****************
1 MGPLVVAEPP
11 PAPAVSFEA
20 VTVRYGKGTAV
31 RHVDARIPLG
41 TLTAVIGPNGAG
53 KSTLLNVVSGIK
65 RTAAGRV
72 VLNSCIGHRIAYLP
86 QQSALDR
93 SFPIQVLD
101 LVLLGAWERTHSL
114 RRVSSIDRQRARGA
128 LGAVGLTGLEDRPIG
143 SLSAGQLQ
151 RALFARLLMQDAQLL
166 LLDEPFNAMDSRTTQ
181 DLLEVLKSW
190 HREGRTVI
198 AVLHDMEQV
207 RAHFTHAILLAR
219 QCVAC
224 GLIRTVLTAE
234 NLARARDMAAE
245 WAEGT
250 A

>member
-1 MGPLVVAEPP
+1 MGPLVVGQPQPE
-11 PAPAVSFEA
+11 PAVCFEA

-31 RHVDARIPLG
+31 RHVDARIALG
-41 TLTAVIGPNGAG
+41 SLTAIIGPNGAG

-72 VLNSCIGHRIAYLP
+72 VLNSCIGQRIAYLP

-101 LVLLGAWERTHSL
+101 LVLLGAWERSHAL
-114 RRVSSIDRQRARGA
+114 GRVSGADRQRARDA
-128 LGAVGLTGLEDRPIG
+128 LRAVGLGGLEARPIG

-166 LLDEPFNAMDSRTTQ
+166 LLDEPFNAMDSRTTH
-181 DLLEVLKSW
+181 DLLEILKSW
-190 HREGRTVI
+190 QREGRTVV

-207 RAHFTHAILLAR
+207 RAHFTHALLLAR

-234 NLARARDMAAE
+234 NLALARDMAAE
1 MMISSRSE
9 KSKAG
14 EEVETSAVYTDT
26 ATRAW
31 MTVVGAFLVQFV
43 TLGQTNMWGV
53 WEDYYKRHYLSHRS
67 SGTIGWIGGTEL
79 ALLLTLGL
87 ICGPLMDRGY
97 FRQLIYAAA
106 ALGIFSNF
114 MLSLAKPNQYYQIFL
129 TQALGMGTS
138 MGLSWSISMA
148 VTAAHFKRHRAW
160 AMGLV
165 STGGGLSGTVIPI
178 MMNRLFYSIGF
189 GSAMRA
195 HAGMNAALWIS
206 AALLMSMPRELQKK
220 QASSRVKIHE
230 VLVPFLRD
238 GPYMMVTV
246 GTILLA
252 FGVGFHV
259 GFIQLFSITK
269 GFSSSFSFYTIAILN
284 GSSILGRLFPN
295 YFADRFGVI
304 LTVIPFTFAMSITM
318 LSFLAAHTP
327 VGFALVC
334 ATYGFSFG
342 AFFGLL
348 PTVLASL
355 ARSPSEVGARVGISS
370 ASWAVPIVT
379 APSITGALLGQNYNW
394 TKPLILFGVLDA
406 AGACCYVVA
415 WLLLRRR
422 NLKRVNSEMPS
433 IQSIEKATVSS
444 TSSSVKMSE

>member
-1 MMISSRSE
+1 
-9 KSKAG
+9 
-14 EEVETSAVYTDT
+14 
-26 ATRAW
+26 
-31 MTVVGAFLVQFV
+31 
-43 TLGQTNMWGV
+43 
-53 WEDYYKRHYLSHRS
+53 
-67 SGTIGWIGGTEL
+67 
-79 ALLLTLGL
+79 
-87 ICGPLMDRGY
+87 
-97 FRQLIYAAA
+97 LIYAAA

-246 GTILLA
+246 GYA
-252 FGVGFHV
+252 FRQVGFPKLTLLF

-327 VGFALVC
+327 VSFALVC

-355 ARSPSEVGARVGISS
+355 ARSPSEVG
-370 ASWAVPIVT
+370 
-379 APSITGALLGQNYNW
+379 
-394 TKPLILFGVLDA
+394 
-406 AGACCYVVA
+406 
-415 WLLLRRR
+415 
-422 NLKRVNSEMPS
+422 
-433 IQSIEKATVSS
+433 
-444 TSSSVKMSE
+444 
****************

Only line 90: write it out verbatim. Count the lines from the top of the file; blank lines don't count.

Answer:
355 ARSPSEVGARVGISS